Dec 27, 2010 rated it it was amazing  ·  review of another edition
This was a phenomenal read. Barker is articulate, intelligent, witty and immensely likable. His deconversion from fundamentalist preacher to staunch atheist comes across as honest (not to mention the only logical conclusion when someone is sincerely seeking truth). I have nothing but admiration for someone who is able to let go of a fallacious belief when faced with overwhelming evidence that it is wrong. I wish more people would have the courage to ask questions and seek out a similar path for ...more
Wayne Barrett


I thought this was a great piece of inspiring and educational writing. First of all, this mans experience closely mimicked mine. I was raised in a a Christian belief, indoctrinated in its faith from the time I was born and was being primed for the ministry as a young man. Through my own soul-searching and extensive research I finally had to admit to myself that I simply did not believe the bible or the Christian religion, or any other religion for that matter, was true. I went fro
James Rye
My holiday reading was Godless: How An Evangelical Preacher Became One of America’s Leading Atheists by Dan Barker. I had travelled a similar journey (albeit in a less publicised way). Having made the change from being an evangelical leader, preacher, counsellor, and author (for over 30 years) to an unashamed, blogging atheist, I thought it would be interesting to read the human story. I wondered how far Barker’s experience would parallel my own, and if his analysis of his change would help me s ...more
Aug 14, 2009 rated it liked it  ·  review of another edition
I am agnostic at best, but I don't think I would like Dan Barker very much in real life. He seems to be one of those people who always think that what they think is right and brilliant, and they need to tell you all about it, and try to convince you to believe it too. His journey -- which sounds far but maybe was not so much -- was from being an evangelistic Christian preacher to being an evangelistic atheist, aggressively promoting his beliefs in either guise. He delights in describing how succ ...more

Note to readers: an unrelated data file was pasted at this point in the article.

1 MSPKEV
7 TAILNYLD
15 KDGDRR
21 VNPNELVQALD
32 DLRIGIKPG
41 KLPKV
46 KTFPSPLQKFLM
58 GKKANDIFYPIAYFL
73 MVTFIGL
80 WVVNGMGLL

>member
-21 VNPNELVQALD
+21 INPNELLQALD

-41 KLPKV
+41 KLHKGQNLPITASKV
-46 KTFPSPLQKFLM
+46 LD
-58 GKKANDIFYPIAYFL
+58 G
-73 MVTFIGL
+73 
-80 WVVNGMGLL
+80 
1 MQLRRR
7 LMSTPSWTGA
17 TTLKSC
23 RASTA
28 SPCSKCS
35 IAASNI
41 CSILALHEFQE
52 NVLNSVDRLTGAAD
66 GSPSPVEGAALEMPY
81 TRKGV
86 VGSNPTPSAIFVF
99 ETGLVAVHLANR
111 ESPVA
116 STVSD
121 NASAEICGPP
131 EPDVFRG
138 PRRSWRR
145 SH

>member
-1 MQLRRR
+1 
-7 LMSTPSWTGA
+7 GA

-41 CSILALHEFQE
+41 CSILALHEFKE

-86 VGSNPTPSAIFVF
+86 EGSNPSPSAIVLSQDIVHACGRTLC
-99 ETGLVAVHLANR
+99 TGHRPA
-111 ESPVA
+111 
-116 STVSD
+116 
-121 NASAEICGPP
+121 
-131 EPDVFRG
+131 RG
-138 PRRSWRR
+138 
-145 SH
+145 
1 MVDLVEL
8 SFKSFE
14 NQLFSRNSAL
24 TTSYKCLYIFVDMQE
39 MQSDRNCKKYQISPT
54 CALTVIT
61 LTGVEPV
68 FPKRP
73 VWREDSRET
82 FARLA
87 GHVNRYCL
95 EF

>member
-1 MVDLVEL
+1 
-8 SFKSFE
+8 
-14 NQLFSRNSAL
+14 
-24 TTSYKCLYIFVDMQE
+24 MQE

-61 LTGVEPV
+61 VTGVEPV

Autumn Kotsiuba
I wish more Christians would read this.

Disclaimer? I'm a Christian (even after reading this book. Weird, right?). But I truly do wish Christians would read more than just "Christian literature." How can you know what you believe unless you understand what you don't believe? Without deciding what you believe?

So. This book...The first section on his story certainly offered the author some credibility for me personally, as I fall under the evangelical category. The meat of the book...w
Oct 27, 2008 rated it really liked it  ·  review of another edition
Shelves: post-christian
Dan’s personal story of going from evangelical Christianity to atheism was riveting. It’s followed by sections on “Why I am an Atheist” and “What’s Wrong with Christianity,” which get into philosophical arguments, a lot of which were new to me, and fascinating (with a couple boring ones in between). I recommend this book to anyone who has general questions about atheism and its arguments, or would wonder what made an evangelical turn atheist.

I always like including a few of memorable
Jason M. Wester
Apr 05, 2013 rated it it was amazing  ·  review of another edition
The power of Barker’s Godless is in its behind-the-scenes focus on what happens when an honest preacher figures out that his sermons are dishonest. As Barker puts it, Godless shows what happens when a believer loses faith in faith.

Barker began his career as an evangelical minister when he was fifteen years old. He attended a Bible college, married a Christian woman, and spawned four children, all the while figuring out ways to scrape out a living by freelance preaching and composing
Dec 23, 2011 rated it it was ok  ·  review of another edition
Shelves: kindle